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Seen and Heard Recital Review


F. Couperin, Mendelssohn, Fauré, Schumann Angela Hewitt (piano), Wigmore Hall, Tuesday, October 26th, 2004 (CC)


Back in September 2003, Angela Hewitt opened the Monday Lunchtime series at the Wigmore with a captivating performance of François Couperin. Here, in a full evening recital (full also in terms of audience), she began with the ‘13e Ordre’ from the Troisième livre de pièces de clavecin. Hewitt is probably Couperin le grand’s foremost living exponent. The care with which she handles her text is remarkable. For some, Couperin can maybe be too frilly (so many ornaments). Occasionally Hewitt sounded a little awkward in execution (surprisingly), but this was the exception rather than the rule.


The ‘13e Ordre’ includes as its fourth movement a set of variations, ‘Les folies françoises ou les dominos’ that acts as its most substantive musical statement. During the course of the third movement (‘L’engageante’) Hewitt had reminded us she is unafraid of using the grand piano’s capabilities in this music (she plays a Fazioli). The variations encompass a wide range of emotions and technical problems. Hewitt could conjure up the haltingly playful as well as the extra-delicate. It was a lovely performance. Couperin closes this Ordre in remarkable fashion, with a desolate movement called ‘L’âme-en peine’ (‘The soul in torment’), where the musical surface is replete with sighing figures.


Hewitt’s programme was fascinating, moving from Couperin to Mendelssohn to close the first half. Two Preludes and Fugues, to be accurate – one familiar (the E minor, Op. 35 No. 1), one perhaps less so (the F minor, No. 5 from the same opus). These works deserve more regular airings, such is their freshness of invention. Hewitt evoked quasi-organ sonorities in the E minor’s stormy Prelude before progressing to a languorous Fugue. The F minor benefited from her shading of the right hand melody in the Prelude while the running velocity of the Fugue revealed her finger-strength. This repertoire suits Hewitt well – is it too much to hope for future recordings?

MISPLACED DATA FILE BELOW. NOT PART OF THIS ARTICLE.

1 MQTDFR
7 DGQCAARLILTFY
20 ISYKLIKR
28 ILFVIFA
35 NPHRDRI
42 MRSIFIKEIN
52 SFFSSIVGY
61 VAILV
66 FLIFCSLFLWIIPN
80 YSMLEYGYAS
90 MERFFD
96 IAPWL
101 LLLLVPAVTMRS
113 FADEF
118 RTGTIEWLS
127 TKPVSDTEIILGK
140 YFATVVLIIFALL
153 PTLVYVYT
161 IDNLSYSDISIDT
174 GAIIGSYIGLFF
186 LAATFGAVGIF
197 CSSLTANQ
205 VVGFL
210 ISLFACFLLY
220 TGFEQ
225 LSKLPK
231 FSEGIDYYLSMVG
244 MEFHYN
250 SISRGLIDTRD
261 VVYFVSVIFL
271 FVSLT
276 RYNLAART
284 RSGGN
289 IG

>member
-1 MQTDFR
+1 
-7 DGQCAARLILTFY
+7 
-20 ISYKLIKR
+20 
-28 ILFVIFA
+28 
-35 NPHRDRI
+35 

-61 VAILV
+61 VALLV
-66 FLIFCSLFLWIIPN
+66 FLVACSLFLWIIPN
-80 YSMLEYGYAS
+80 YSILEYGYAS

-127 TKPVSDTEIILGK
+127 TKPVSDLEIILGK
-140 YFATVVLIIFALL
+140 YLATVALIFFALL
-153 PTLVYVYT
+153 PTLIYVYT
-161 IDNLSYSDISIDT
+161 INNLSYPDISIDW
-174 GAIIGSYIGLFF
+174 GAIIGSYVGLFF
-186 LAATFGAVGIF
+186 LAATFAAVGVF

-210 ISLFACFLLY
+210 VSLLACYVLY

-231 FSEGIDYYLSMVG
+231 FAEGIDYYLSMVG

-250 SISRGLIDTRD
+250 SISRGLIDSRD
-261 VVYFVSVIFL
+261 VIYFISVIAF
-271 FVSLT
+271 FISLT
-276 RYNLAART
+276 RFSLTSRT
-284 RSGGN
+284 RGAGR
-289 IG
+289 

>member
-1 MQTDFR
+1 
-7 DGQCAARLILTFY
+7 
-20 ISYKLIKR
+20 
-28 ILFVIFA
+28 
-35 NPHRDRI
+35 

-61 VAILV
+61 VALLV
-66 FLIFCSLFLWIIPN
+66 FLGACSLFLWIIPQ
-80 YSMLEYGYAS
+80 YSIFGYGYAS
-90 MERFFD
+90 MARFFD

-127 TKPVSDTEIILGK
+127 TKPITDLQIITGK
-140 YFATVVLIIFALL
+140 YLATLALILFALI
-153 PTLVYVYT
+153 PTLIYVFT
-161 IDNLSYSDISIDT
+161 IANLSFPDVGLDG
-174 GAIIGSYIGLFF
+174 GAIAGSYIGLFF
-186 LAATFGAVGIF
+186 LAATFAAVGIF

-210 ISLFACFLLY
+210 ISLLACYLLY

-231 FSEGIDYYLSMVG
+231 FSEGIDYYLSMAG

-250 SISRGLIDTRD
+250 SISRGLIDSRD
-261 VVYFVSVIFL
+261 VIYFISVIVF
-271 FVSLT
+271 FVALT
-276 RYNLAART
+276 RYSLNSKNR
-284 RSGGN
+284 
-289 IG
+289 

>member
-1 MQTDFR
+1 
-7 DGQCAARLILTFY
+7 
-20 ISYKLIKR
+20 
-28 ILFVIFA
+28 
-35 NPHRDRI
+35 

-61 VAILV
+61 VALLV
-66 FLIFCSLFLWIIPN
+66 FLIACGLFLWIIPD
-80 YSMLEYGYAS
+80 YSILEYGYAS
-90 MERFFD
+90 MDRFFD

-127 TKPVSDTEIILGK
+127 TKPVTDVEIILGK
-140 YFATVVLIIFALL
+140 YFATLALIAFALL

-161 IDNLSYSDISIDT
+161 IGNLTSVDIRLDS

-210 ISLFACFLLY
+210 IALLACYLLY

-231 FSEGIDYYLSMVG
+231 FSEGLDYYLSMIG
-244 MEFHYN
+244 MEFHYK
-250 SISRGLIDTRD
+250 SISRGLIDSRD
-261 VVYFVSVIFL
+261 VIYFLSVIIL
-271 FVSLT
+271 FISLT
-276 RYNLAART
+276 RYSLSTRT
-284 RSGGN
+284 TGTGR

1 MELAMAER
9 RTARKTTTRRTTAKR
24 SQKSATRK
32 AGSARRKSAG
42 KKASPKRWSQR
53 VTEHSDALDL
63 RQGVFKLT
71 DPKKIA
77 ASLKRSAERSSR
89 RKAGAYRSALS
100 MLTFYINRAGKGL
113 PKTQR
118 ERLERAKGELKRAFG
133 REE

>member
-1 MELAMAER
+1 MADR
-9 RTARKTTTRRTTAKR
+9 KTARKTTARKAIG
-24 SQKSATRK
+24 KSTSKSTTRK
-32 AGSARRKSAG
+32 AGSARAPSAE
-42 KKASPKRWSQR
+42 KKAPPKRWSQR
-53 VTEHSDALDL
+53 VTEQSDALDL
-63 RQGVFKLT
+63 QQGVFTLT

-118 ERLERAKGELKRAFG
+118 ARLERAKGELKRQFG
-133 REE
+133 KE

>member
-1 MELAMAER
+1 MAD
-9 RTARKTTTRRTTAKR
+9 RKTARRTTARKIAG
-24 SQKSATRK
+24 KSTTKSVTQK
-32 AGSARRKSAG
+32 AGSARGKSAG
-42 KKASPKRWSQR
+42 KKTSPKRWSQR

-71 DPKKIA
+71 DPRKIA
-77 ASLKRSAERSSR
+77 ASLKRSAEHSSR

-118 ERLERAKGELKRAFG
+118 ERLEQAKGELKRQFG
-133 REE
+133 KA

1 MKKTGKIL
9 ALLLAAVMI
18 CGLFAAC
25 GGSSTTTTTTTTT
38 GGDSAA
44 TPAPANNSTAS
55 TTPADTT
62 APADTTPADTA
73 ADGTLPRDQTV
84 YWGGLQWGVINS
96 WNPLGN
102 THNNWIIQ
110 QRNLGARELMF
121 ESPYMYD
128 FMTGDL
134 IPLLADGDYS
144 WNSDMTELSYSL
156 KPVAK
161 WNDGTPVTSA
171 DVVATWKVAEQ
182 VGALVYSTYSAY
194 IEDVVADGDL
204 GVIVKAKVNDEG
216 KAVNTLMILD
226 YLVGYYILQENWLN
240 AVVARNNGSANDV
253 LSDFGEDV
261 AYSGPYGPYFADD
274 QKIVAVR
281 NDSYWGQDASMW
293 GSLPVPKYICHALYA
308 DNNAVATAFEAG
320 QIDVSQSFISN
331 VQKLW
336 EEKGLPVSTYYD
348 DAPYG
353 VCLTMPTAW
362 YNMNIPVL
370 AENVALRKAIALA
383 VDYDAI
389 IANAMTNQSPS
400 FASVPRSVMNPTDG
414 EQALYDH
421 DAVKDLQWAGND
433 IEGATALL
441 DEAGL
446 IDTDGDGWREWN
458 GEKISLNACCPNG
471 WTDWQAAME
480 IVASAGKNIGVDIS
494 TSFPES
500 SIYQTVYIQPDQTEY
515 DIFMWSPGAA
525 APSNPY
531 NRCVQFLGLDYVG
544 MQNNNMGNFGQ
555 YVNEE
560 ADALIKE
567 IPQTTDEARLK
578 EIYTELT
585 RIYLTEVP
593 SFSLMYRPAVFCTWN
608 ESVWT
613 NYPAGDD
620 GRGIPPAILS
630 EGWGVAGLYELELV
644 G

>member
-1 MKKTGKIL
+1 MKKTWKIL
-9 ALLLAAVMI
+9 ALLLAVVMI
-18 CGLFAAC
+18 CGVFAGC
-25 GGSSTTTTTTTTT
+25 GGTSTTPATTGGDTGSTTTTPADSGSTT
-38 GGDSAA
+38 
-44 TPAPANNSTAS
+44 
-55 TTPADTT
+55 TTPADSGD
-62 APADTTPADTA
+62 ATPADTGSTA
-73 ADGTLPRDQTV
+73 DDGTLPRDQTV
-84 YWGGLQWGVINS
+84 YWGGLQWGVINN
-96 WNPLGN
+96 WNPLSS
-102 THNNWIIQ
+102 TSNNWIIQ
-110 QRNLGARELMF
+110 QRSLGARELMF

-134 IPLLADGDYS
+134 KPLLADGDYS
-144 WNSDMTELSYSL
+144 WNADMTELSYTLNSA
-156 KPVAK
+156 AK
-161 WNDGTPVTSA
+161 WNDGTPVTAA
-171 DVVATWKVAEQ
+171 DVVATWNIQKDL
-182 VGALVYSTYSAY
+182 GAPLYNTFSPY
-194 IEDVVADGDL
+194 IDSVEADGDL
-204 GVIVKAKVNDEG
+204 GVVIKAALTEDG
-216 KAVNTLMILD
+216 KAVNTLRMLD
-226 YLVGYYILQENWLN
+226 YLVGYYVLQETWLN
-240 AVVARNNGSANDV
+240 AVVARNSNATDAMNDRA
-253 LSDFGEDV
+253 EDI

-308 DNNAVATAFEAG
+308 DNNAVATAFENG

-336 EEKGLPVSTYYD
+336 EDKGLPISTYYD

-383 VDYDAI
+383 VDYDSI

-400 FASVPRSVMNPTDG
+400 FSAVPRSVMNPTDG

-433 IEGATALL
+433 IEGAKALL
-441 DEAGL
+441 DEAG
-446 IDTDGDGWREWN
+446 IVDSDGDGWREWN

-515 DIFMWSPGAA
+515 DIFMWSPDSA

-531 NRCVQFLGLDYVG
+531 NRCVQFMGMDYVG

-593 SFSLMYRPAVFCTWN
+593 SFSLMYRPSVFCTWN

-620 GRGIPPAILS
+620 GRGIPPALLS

It was surely a sign of the stature of Hewitt’s Fauré that the thought that kept crossing my mind was ‘Why don’t we hear this more?’ The Theme and Variations in C sharp minor, Op. 73 dates from 1895. The Theme seemed remarkably heavy (especially for this composer), yet it was this very heaviness that contrasted so well with the liquid right-hand of the first variation. At times, Hewitt could almost convince one that she was improvising. The heart of this work is the slow, pavane-like sixth variation, here an intensely personal statement in Hewitt’s hands. She almost used an Impressionist touch at times that was highly effective. The final calm (structurally, a surprise) seems reminiscent of Beethoven’s Op. 109 final movement’s return to its theme. Calm in both cases is seen in a very different light, after the various musical processes the theme has been subjected to.


Schumann’s Arabesque is a relatively infrequent visitor to concert platforms for a variety of reasons (not least technical). Belying its title, it is a large-scale work of some 25 minutes duration. Hewitt managed somehow to combine integrity of conception with alertness to the quirky side of Schumann’s persona so that unsettling juxtapositions were presented without any attempt to gloss over the gap. Hewitt called forth the warmest tone of the recital for the interior third movement (‘Einfach und zart’) before presenting a finale of the utmost intensity.


Angela Hewitt is always thought provoking, her programming ever stimulating. Small wonder seats are like gold dust for her recitals.


Colin Clarke


Further Listening:


F. Couperin Keyboard Music, Vols 1 & 2. Hyperion CDA67440 & CDA67480


Fauré Theme et Variations & 13 Barcarolles. Germaine Thyssens-Valentin. Testament SBT1215





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